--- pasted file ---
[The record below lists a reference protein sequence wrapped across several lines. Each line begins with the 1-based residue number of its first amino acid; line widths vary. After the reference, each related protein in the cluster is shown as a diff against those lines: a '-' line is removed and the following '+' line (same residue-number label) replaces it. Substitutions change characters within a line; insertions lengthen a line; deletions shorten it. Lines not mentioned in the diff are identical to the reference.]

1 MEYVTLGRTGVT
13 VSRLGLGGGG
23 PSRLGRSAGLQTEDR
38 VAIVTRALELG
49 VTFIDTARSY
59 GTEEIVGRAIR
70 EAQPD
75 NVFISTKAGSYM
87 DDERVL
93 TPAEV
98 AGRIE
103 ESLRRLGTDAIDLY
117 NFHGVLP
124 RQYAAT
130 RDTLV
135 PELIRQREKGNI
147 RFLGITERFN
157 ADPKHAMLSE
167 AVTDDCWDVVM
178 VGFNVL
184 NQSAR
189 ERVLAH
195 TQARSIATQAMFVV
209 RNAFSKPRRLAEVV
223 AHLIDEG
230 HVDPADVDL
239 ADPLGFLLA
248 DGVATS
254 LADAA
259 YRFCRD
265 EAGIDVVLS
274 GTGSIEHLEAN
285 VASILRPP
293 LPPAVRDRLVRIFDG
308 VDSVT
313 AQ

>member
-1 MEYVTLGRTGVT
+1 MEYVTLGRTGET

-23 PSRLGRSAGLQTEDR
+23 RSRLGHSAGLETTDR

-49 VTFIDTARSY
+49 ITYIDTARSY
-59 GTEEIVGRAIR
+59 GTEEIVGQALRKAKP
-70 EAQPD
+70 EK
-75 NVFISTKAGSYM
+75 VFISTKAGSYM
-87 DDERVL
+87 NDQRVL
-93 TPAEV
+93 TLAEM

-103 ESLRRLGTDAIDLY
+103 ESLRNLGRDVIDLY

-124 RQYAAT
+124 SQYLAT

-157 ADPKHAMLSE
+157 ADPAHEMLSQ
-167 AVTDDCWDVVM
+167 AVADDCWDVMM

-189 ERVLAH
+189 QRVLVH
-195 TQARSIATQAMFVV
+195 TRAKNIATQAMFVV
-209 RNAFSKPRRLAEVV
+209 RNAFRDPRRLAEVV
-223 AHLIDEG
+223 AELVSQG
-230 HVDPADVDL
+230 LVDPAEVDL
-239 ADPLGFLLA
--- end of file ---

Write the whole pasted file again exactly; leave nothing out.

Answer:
[The record below lists a reference protein sequence wrapped across several lines. Each line begins with the 1-based residue number of its first amino acid; line widths vary. After the reference, each related protein in the cluster is shown as a diff against those lines: a '-' line is removed and the following '+' line (same residue-number label) replaces it. Substitutions change characters within a line; insertions lengthen a line; deletions shorten it. Lines not mentioned in the diff are identical to the reference.]

1 MEYVTLGRTGVT
13 VSRLGLGGGG
23 PSRLGRSAGLQTEDR
38 VAIVTRALELG
49 VTFIDTARSY
59 GTEEIVGRAIR
70 EAQPD
75 NVFISTKAGSYM
87 DDERVL
93 TPAEV
98 AGRIE
103 ESLRRLGTDAIDLY
117 NFHGVLP
124 RQYAAT
130 RDTLV
135 PELIRQREKGNI
147 RFLGITERFN
157 ADPKHAMLSE
167 AVTDDCWDVVM
178 VGFNVL
184 NQSAR
189 ERVLAH
195 TQARSIATQAMFVV
209 RNAFSKPRRLAEVV
223 AHLIDEG
230 HVDPADVDL
239 ADPLGFLLA
248 DGVATS
254 LADAA
259 YRFCRD
265 EAGIDVVLS
274 GTGSIEHLEAN
285 VASILRPP
293 LPPAVRDRLVRIFDG
308 VDSVT
313 AQ

>member
-1 MEYVTLGRTGVT
+1 MEYVTLGRTGET

-23 PSRLGRSAGLQTEDR
+23 RSRLGHSAGLETTDR

-49 VTFIDTARSY
+49 ITYIDTARSY
-59 GTEEIVGRAIR
+59 GTEEIVGQALRKAKP
-70 EAQPD
+70 EK
-75 NVFISTKAGSYM
+75 VFISTKAGSYM
-87 DDERVL
+87 NDQRVL
-93 TPAEV
+93 TLAEM

-103 ESLRRLGTDAIDLY
+103 ESLRNLGRDVIDLY

-124 RQYAAT
+124 SQYLAT

-157 ADPKHAMLSE
+157 ADPAHEMLSQ
-167 AVTDDCWDVVM
+167 AVADDCWDVMM

-189 ERVLAH
+189 QRVLVH
-195 TQARSIATQAMFVV
+195 TRAKNIATQAMFVV
-209 RNAFSKPRRLAEVV
+209 RNAFRDPRRLAEVV
-223 AHLIDEG
+223 AELVSQG
-230 HVDPADVDL
+230 LVDPAEVDL
-239 ADPLGFLLA